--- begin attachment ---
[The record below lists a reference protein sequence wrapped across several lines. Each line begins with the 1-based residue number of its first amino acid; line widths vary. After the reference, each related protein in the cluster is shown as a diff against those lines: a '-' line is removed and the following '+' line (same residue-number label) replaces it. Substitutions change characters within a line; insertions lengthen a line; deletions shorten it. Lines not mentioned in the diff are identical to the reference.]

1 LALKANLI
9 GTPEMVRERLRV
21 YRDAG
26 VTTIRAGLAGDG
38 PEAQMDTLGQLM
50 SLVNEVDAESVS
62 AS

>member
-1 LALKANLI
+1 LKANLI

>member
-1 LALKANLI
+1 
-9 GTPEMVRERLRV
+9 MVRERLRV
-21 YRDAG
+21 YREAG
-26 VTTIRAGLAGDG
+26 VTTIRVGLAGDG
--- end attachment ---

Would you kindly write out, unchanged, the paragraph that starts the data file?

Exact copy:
[The record below lists a reference protein sequence wrapped across several lines. Each line begins with the 1-based residue number of its first amino acid; line widths vary. After the reference, each related protein in the cluster is shown as a diff against those lines: a '-' line is removed and the following '+' line (same residue-number label) replaces it. Substitutions change characters within a line; insertions lengthen a line; deletions shorten it. Lines not mentioned in the diff are identical to the reference.]